I have been a musician for almost as long as I’ve been alive. When I was 4 years old, my father let me stay up late to watch a Victor Borge special on PBS, and I was hooked! I relentlessly begged my parents to buy me a piano until they finally gave in. My first disappointment was that I wasn’t getting a 9-foot Steinway D Grand Piano for my bedroom, but my greater disappointment came when I opened the bench and discovered there was no seat belt!
My lessons on piano began that summer, which meant that I was learning to read music and words at the same time. I continued with my piano lessons, and recitals, until I was 9 and decided it was time to play the flute. My parents indulged me by buying a flute, and so began my life in the school concert band and state music festival circuit. At 14, I complained to my band teacher that I wanted to play solos. He took a small black box out of the cabinet and said, “if you can play this, you'll have all the solos you ever wanted.” I took home the school’s plastic oboe and taught myself to play over the weekend.
By the time I was in 10th grade, I was realizing that music was going to be my college path. I began taking lessons at the Eastman School of Music through their Preparatory Department, auditioned into the Rochester Philharmonic Youth Orchestra, played in 2 woodwind quintets, and traveled to Los Angeles to perform on the Disney American Teacher Awards.
I went on to study at Ithaca College, where I received my Bachelor Degree in Music Performance on Oboe. After graduation, I lived in Williamstown, MA, for almost 10 years, where I was the English horn soloist with the Berkshire Symphony, oboist with the Massachusetts Wind Orchestra, on the call list for the Albany Symphony, and was 2nd oboist for a few seasons in the Binghamton Philharmonic Orchestra (NY)*.
In 2006 I left the Berkshires and moved to Las Vegas, where I played in the LV Philharmonic, Southern Nevada Musical Arts Society, Nevada Chamber Symphony, and the Nevada Opera Theater. The most fun gig I had while in Las Vegas was playing in “Phantom: The Las Vegas Spectacular” at the Venetian Resort.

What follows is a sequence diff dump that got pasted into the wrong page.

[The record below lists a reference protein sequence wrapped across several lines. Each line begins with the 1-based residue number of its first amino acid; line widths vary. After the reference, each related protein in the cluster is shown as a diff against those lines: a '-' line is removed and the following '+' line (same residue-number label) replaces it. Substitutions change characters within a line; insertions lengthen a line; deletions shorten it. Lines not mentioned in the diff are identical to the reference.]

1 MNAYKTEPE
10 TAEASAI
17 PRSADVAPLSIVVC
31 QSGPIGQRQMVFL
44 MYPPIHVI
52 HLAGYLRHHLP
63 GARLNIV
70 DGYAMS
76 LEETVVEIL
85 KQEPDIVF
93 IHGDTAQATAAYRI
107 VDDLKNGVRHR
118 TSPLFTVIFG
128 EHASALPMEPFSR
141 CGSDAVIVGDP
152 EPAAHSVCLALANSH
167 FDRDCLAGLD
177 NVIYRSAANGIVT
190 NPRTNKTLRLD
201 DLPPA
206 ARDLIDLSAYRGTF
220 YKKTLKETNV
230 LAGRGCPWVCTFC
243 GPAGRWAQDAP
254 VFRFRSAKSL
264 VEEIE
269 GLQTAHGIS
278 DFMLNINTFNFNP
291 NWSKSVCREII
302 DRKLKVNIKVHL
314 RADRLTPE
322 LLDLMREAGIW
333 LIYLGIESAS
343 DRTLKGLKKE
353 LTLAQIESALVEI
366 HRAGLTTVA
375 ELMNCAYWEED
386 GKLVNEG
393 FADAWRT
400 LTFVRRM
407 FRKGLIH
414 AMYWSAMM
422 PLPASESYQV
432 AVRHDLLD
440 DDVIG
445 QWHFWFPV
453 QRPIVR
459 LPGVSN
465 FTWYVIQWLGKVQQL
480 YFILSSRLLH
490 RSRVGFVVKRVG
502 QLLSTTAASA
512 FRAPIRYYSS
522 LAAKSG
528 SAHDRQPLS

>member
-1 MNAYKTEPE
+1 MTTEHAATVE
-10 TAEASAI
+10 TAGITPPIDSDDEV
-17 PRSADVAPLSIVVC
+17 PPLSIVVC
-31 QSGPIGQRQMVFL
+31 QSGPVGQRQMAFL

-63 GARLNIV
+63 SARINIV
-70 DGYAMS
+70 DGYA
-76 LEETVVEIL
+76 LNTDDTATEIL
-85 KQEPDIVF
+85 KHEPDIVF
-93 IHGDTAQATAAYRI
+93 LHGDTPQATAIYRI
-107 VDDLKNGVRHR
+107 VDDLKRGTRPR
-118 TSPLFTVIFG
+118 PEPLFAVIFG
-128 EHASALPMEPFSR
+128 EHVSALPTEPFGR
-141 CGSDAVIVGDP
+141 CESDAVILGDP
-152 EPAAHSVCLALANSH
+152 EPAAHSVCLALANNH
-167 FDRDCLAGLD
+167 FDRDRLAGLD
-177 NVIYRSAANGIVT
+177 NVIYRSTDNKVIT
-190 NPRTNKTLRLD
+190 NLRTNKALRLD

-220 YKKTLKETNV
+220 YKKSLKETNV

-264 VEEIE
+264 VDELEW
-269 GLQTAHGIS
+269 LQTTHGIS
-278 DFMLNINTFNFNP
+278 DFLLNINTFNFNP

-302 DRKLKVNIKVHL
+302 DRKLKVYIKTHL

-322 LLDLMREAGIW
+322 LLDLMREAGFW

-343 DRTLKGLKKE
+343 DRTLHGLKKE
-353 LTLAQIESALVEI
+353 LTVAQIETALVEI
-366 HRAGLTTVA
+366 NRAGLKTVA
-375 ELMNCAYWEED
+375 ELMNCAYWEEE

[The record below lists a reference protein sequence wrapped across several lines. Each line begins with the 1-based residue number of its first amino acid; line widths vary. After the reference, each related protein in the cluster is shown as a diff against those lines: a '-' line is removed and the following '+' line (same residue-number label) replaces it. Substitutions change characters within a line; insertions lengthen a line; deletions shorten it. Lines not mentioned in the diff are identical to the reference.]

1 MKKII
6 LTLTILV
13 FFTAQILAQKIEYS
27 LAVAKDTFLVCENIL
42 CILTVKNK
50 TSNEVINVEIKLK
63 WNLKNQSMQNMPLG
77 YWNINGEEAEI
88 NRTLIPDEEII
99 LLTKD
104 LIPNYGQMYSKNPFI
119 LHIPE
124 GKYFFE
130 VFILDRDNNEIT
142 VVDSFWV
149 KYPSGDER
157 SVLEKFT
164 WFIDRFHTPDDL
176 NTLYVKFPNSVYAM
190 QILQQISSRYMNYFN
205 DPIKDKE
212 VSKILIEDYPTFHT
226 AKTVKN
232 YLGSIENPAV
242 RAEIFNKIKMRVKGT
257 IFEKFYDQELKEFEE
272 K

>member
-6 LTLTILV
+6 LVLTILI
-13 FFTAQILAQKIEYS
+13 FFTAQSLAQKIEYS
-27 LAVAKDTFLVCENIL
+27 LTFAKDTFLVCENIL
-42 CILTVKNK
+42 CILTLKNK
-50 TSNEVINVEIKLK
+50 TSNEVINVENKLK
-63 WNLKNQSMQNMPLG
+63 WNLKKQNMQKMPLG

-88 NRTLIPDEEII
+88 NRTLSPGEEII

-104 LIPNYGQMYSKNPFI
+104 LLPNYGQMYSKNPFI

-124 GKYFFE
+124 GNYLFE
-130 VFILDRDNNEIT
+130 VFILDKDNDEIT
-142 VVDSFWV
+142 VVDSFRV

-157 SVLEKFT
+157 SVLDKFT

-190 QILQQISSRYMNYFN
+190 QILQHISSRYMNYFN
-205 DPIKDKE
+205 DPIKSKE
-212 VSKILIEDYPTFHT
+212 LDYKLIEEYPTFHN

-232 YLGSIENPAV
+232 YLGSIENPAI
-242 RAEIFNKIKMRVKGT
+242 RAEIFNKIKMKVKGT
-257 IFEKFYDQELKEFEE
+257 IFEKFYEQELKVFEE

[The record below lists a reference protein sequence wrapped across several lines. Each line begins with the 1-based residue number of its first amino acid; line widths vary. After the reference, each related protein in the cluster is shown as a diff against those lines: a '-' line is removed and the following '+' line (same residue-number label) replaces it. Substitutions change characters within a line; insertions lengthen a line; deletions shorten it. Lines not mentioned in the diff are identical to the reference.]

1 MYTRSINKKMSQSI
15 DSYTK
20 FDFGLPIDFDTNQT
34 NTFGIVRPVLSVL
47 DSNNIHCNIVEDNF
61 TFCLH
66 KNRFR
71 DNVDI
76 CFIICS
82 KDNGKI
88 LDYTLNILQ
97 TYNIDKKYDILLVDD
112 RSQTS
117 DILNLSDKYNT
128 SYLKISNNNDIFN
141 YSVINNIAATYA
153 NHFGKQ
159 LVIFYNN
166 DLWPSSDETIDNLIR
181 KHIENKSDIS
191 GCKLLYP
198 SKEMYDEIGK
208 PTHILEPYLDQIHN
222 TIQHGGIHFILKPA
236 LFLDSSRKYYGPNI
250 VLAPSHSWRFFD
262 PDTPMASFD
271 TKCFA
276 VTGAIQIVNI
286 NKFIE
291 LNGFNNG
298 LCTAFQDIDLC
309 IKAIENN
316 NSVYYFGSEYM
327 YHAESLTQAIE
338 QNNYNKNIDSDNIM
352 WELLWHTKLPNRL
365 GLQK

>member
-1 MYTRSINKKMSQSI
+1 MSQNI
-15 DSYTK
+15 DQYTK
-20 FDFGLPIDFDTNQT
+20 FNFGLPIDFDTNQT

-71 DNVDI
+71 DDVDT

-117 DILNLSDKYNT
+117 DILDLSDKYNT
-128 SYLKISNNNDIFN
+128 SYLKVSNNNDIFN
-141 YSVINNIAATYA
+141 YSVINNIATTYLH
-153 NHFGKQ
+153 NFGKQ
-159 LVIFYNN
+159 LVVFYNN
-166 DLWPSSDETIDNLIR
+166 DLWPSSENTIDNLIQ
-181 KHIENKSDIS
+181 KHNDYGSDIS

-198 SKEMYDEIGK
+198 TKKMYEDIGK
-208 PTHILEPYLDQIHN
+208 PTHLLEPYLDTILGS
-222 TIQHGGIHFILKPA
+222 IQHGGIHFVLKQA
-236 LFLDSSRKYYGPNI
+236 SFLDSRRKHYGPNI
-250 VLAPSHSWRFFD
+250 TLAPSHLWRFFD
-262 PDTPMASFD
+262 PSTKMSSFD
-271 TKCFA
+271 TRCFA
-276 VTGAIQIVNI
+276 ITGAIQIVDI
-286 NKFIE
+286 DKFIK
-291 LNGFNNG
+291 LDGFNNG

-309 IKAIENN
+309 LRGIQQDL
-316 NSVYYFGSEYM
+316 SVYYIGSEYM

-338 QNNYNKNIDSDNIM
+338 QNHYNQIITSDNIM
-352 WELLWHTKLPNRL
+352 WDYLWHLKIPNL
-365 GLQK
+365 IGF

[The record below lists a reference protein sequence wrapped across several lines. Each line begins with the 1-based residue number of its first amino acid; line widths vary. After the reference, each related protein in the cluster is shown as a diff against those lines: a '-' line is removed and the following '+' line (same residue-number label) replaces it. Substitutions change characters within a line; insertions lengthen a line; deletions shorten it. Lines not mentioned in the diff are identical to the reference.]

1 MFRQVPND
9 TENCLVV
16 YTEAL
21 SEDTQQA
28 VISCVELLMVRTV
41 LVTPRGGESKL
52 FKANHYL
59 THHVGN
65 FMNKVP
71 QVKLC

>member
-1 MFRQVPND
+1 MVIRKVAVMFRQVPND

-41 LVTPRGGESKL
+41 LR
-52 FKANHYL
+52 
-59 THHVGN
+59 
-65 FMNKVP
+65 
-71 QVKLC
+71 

In 2010, I moved to Los Angeles, where I soon became a member of the LA Winds and the San Fernando Valley Symphony Orchestra. That same year, I met fellow Ithaca Alumni, Gary Rautenberg, who hired me to play with James Song in the Nutcracker (Footworks Ballet, Oxnard). It was shortly after that, I was invited to play in the Moorpark College Symphony as 2nd oboe and English horn. All along, I was able to get some work in the studios, and also doing some recordings for television and movies for my husband, composer Louis Febre.
But my life & career as an oboist was coming to an end. During a concert in 2012, I suffered a hernia that, even though it has been repaired, made it very difficult & painful to play. Rather than risking another injury, and on the advice of one of my former Eastman teachers, I recognized I was given an opportunity that not many adults get: a chance at trying something new! Since I was a kid, I had wanted to learn to play the cello. I decided I would be negligent to pass up this gift.
I went out and bought a cello, somehow tricked Pamela de Almeida (principal cellist MSO) in to giving me lessons, and off I went on this new adventure! In 2016, after a year of study, she invited me to come back to MSO as part of the cello section, and I’ve been there ever since. Last year, I returned to SFVSO, also on cello, and now, am starting to get freelance work.
I love every part about being a cellist! Our section at MSO in particular is like a big happy family; I’m touched to have been accepted by the real cellists into their tribe.
It was very scary to give up the one thing I was trained to do (the oboe) and try something new, but hey! You only go around this crazy merry-go-round called life once. Why not take a chance and see what happens?
It doesn’t matter how old you are, or what your background, it takes a support system of people around you to make your goals a reality. So when I look around the Moorpark Symphony Orchestra, all I see a whole village who came together (whether they know it or not!) to cheer me on my new path!
*little did I know, nearly 20 years later, I would be sitting in the cello section with Miriam Wu, who was also in the BPO at the same time!